Sunday, January 15, 2017

Forgiving Black People

Recently, Black people treated me really badly, partly because I was White, to the point that I had panic attacks and could not work anymore.  I lost my classroom, income, dignity, and my sense of worth as a teacher.  I felt confused, misunderstood, betrayed, and angry.  The layers of hurt are something I probably will have to work through for a while. 

I think I didn’t realize the depth of the hurt until recently, when I found myself suddenly distrusting all the dear Black friends in my life. I suddenly suspected that they didn’t like me, that they found me condescending at best, or racist, at worst. 

It was a moment when I understood the collateral damage of racism in a fresh way. 

I looked at my Black friends and ascribed to them the qualities of other people who looked like them, but other people who had very different characters than my friends do.  I judged them, out of hurt and anger, based on the color of their skin, and not on the contents of their characters.  And it’s possible some people wouldn’t blame me. 

A few things occur to me at this realization.  The first, and possibly most obvious, is that I have a small inkling of what people of color might go through on a daily basis.  I even think about the people who hurt me so badly, both emotionally and economically.  They looked at me and saw a White woman, not unlike so many others they had probably encountered in their lifetimes, and treated me as such. 

Their response to me was based on a deep mistrust of White people that they have most likely developed in order to survive. 

This was the observation that my friend Michelle texted to me when I frantically sent her messages on the day I was charged with racism.  She was kind enough to work through some of the emotions with me, although this was, no doubt, additional and unnecessary emotional labor that was forced upon her as a Black woman. 

The second thought that I had is that I think there is a great cost to calling oneself an “ally,” and sometimes this might even come in the form of collateral damage.  I think about the story (possibly partly fictionalized in the movie Malcolm X) of the White woman who wanted to help the movement and was angrily turned away by Malcolm X, who wanted nothing to do with the “White devil” at that time.  This must have been devastatingly confusing for the White woman, although we are not meant to pity her in the context of the movement of Black self-actualization. 

It is too much to ask of my Black brothers and sisters to feel sorry for me.  My pain and suffering are small compared to the historical and current systemic marginalization of Black people, as well as other people of color, non-native English speakers, immigrants, etc.

More specifically, my persecution came about because I was outspoken about “race,” racism, and other injustices institutionalized in the school system. 

This is not to say I went about it in the best way every time, but my agenda and curriculum were explicitly anti-racist and culturally relevant to Black and Latino kids (although I also kept in mind the small percentage of White kids).  The pushback I received was most likely because these topics are not seen as the domain of White people, but also because this kind of curriculum can be done so badly most of the time (i.e. the 90’s when culturally relevant pedagogy meant every lesson got turned into a rap song).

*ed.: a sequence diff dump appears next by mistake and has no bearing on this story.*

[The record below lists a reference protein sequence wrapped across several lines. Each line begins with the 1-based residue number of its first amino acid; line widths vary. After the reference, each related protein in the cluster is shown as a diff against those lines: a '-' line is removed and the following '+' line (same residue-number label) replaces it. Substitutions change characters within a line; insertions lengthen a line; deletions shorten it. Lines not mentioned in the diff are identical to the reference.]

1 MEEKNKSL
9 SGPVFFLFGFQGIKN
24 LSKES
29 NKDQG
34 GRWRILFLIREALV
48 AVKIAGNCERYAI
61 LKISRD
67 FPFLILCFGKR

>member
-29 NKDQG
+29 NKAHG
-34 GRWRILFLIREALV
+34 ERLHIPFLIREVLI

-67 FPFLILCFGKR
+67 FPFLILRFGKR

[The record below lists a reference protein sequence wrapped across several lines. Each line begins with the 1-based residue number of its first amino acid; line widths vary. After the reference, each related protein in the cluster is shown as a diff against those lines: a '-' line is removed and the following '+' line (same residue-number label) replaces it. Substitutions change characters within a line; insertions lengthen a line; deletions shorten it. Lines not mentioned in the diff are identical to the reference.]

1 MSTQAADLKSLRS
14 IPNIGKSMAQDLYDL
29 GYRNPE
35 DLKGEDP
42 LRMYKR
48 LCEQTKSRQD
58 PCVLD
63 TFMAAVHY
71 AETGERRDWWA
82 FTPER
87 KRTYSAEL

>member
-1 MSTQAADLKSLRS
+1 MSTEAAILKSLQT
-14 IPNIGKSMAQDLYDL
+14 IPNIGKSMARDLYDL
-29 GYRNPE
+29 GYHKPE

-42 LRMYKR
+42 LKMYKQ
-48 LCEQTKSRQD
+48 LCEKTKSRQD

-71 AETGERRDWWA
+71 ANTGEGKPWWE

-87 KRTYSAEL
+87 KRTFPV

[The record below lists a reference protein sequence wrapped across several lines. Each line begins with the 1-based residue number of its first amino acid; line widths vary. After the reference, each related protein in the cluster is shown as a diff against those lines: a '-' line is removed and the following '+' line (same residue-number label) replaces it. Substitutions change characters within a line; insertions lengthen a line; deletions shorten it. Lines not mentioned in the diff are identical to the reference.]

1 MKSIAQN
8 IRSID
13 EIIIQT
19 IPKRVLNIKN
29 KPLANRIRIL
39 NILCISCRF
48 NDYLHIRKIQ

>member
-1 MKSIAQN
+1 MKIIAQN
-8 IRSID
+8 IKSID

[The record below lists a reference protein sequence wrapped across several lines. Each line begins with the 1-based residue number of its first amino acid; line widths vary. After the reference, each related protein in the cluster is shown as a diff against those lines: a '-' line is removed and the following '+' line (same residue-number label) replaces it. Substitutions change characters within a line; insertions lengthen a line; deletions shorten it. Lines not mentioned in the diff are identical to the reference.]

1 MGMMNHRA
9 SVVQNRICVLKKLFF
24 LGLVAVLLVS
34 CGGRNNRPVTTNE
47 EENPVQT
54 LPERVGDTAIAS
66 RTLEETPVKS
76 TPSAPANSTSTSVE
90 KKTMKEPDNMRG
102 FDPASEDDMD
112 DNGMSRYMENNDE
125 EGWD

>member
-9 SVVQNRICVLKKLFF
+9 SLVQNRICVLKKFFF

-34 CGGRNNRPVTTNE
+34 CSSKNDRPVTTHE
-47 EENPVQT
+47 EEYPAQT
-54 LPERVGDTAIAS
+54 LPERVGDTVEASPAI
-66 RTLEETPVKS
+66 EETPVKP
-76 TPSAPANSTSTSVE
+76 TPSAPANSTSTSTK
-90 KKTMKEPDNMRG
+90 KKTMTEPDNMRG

All that to say, it occurs to me that Black, Latino, and Native peoples get huge pushback every day from all levels of the system when they attempt to talk about issues of social justice.  People get passed over for promotion, they lose jobs, and sometimes they get beaten, arrested, or lose their lives. 

White “allies” have also suffered at the hands of the institution. Perhaps it’s only confusing when the opposition comes at the hands of those who I would imagine might support me in the work, namely, Black people. 

I think about this on the eve of Dr. Martin Luther King, Jr.’s birthday, even as his contemporary, Rep. John Lewis is scorned and mocked by the president-elect on Twitter.  I think about the movement that has existed since before the beginning of this nation, as Black, Latino, and Native peoples have struggled to get free, and sometimes White people helped (but most times they didn’t).

A small part of being a White person who works with people of color to get free probably has to be learning to forgive being part of the collateral damage.  It has always involved learning to see people as people, and not as a just a part of a supposed monolithic group.  That is, some people who are Black hurt me, but not all Black people will hurt me.  Sadly, I imagine the same generalization can’t be made by Black people about White people.

The other aspect that I understand more deeply is my responsibility as a White person to show compassion for other White folks who find themselves part of the collateral damage of racism.  I know I didn’t fully empathize before with the attempts to say “not all White people” or the angry retorts about “reverse racism.”  

The reality is that being lumped into one big group of people hurts really bad, and as a White person, I didn’t know what that felt like before.  It’s not reverse racism, and it doesn’t help to say “not all White people” (because #mostWhitepeople), but at the same time, when someone treats you based on the color of your skin and not who you are as a person, it really sucks.  And I think it’s okay for White people to get in a little White people huddle and feel sad about that for a minute. 

But then, I think it’s important to get back into the work again, to open up our hearts to love (and get hurt) again.   

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